I hope every union member in Ontario, and even across the country realizes that this is their future if this is not stopped.
 

wopchop

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This may be the straw that gets to that point.

Every other union in Ontario needs to look at this. If you’re a construction union looking to strike, we could easy see Doug Ford acquiesce to pressure from his developer buddies to force a contract backed by the NWC in the name of “we need housing for Ontario families“.

I hope every union member in Ontario, and even across the country realizes that this is their future if this is not stopped.
Completely agree, and this is what many members have been talking about.
 

Jonny5

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I think the strike is generally less popular than the teacher's unions think, though there is still significant support for strikers, there's a lot of anger against the schools now for "choosing" to shut down too. The Ford strategy is banking on the longer this goes on the more he looks like he's the reasonable one, and no one actually talking about the specifics. It will quickly get to "I don't care who is right, just go back to work!"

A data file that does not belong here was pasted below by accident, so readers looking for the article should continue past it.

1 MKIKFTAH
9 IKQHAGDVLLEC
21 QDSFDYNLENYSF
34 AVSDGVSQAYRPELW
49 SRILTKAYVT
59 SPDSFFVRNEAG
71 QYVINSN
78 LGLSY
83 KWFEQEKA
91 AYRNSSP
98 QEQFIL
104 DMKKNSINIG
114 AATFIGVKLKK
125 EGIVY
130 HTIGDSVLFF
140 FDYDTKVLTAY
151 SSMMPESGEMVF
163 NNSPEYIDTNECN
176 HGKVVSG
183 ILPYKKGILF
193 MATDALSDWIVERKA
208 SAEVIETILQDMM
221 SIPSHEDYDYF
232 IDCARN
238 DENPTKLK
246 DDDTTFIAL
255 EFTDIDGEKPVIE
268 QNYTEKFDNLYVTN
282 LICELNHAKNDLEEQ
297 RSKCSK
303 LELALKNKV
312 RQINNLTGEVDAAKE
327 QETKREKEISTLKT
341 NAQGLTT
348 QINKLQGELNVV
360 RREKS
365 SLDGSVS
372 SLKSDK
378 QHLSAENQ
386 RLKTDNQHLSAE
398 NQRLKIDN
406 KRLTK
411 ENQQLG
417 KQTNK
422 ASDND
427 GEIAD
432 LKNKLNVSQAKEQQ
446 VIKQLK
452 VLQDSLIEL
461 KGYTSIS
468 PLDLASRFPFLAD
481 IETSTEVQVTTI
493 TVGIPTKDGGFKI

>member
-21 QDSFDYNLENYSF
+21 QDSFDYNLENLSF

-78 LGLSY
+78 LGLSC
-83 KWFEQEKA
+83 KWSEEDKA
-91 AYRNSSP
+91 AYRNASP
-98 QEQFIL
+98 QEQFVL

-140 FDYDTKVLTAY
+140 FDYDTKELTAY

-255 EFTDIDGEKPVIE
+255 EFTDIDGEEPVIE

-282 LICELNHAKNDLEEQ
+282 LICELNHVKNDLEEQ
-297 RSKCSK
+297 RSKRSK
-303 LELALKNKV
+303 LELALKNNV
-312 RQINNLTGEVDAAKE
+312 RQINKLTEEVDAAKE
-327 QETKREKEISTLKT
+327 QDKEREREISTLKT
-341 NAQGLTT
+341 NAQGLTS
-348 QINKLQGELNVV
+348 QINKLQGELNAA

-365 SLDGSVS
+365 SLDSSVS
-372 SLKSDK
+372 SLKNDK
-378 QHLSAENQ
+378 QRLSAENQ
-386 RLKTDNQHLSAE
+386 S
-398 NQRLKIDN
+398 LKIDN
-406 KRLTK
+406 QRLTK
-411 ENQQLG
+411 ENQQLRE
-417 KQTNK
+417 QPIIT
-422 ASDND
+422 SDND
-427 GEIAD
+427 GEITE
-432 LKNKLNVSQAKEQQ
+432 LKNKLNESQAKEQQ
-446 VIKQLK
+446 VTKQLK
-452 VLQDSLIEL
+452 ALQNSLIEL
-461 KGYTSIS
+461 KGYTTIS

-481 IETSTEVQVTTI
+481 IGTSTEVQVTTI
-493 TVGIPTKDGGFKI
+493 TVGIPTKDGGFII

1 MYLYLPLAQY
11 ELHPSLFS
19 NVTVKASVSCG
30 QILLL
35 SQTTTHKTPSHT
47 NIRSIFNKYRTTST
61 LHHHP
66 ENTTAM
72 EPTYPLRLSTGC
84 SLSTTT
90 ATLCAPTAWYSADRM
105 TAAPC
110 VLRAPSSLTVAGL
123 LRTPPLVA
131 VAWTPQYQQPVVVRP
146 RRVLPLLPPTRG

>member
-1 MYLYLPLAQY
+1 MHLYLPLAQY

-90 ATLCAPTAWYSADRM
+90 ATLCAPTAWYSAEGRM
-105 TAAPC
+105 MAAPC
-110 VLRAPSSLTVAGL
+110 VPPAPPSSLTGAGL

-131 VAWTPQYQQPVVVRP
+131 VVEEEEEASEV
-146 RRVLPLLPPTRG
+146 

My bellweathers are the TV morning shows which are generally targeted at moms of different demographics depending on the station, and all of them did make this a top story, but they quickly moved on to the regular infotainment junk news and spent much more time on that.

Global TV morning show spent five minutes of their 30 minutes show cycle (repeated four times each morning) on the strike, but they immediately went back to the junkm spending three minutes on today being National Sandwich Day. However, they were the only ones who mentioned specifics about the proposal no one else talked about what each side wants at all.